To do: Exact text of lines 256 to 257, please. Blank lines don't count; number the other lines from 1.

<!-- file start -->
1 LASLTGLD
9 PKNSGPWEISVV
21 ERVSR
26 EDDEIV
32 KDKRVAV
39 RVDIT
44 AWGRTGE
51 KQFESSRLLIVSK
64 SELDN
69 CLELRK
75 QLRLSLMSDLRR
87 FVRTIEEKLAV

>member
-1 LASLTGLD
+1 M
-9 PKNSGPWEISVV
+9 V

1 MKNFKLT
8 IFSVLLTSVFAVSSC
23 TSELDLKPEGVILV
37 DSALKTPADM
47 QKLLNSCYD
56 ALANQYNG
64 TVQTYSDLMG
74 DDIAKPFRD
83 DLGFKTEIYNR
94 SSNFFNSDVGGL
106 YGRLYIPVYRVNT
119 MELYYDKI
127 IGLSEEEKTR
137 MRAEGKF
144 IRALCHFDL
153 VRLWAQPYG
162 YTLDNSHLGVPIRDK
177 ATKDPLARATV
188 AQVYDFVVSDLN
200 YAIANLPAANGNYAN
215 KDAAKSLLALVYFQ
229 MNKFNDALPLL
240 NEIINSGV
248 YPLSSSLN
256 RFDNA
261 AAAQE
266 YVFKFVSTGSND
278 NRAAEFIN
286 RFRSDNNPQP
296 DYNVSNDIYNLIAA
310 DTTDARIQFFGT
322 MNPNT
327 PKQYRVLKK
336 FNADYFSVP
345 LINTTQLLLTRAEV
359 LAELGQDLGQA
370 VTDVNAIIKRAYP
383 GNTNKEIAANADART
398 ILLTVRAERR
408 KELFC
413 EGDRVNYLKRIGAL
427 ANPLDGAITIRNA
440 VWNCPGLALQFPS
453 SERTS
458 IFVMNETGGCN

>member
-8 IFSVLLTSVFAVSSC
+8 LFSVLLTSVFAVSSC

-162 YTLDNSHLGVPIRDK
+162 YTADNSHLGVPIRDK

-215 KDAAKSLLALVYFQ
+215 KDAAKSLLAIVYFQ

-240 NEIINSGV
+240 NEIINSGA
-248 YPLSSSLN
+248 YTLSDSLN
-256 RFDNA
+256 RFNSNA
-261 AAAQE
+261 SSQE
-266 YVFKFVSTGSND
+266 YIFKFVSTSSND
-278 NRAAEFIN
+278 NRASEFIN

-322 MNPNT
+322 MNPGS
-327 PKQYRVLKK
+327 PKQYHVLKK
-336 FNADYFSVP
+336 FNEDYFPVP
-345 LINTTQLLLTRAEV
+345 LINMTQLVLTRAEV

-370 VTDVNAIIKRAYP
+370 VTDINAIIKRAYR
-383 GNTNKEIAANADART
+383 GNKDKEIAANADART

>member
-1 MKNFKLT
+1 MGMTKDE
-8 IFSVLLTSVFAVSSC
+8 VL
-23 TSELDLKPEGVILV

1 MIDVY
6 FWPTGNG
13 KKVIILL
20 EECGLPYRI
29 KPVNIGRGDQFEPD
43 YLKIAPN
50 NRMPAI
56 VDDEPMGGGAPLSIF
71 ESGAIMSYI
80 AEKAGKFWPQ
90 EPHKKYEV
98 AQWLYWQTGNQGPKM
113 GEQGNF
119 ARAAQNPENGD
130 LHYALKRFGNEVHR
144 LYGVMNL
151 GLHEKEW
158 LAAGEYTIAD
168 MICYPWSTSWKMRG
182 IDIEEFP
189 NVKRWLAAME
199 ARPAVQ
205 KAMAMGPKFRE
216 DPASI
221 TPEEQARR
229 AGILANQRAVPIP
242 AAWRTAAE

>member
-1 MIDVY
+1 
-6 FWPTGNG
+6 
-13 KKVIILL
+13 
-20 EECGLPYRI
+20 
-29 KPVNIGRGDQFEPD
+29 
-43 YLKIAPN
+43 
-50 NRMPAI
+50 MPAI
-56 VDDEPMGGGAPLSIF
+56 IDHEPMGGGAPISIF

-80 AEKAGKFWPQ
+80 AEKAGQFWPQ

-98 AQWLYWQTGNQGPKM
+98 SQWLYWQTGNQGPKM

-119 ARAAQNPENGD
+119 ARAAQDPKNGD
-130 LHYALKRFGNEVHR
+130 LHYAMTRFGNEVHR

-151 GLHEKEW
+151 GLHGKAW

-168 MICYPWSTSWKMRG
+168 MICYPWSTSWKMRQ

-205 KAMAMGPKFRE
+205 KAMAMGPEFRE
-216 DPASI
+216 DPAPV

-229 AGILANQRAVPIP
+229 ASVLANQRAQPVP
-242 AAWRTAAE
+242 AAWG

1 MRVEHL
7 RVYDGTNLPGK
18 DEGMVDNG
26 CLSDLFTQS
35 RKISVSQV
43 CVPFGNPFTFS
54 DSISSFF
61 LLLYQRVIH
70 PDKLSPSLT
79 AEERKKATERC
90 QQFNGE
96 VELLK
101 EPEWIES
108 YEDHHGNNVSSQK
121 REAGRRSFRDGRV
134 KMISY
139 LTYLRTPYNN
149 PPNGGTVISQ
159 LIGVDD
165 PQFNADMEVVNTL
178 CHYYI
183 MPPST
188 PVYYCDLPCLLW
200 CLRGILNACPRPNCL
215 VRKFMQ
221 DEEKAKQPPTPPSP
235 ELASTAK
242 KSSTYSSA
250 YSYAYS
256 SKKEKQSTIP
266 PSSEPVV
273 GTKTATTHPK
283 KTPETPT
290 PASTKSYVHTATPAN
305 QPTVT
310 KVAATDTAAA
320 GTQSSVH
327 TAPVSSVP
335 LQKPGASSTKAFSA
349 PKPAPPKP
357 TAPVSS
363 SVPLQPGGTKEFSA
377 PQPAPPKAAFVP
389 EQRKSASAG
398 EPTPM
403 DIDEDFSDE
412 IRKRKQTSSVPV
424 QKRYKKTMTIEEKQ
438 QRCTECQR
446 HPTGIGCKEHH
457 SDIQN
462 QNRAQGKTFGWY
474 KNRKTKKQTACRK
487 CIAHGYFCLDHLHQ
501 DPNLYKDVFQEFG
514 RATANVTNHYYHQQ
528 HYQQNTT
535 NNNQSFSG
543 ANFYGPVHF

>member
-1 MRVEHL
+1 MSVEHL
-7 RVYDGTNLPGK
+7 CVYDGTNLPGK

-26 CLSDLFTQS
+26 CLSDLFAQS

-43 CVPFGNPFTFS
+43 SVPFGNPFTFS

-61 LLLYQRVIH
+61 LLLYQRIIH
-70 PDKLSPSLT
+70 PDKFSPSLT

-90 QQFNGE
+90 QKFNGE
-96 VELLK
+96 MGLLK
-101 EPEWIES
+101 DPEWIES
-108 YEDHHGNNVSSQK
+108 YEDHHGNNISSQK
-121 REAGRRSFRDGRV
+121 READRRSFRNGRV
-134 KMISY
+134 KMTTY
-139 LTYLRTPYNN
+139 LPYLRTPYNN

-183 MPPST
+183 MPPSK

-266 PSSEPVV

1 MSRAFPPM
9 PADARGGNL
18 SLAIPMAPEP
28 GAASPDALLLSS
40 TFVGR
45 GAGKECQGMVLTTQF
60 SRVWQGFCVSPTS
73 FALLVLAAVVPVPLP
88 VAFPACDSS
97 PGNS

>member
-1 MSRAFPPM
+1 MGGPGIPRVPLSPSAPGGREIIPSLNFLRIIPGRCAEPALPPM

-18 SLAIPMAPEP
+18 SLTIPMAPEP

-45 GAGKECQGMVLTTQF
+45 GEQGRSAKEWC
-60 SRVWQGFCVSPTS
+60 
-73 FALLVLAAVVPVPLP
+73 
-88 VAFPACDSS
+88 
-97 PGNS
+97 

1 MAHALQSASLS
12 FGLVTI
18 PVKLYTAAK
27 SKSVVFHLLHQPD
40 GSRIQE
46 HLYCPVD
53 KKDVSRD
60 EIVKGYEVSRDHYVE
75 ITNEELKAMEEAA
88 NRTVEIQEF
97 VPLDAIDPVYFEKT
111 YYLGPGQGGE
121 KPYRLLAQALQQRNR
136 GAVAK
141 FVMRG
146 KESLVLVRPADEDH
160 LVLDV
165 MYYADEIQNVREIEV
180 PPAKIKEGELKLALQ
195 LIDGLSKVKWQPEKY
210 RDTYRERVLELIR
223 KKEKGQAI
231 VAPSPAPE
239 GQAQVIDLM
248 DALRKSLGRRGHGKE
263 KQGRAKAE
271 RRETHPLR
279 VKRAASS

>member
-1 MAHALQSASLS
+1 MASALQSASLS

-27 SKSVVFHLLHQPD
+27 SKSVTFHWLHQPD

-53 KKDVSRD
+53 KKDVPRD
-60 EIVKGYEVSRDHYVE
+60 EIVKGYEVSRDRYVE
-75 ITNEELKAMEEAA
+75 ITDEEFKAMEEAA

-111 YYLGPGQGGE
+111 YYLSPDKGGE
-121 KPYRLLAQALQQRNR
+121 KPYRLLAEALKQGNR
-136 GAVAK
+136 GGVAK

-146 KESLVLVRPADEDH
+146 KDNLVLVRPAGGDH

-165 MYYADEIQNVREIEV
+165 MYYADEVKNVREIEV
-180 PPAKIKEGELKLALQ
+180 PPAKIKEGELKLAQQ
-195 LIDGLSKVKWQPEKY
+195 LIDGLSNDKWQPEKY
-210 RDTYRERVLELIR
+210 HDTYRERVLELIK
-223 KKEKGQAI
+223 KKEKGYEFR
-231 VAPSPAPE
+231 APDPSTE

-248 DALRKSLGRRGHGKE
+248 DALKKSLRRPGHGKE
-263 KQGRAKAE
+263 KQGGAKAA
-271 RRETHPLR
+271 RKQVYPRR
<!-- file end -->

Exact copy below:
28 GAASPDALLLSS
40 TFVGR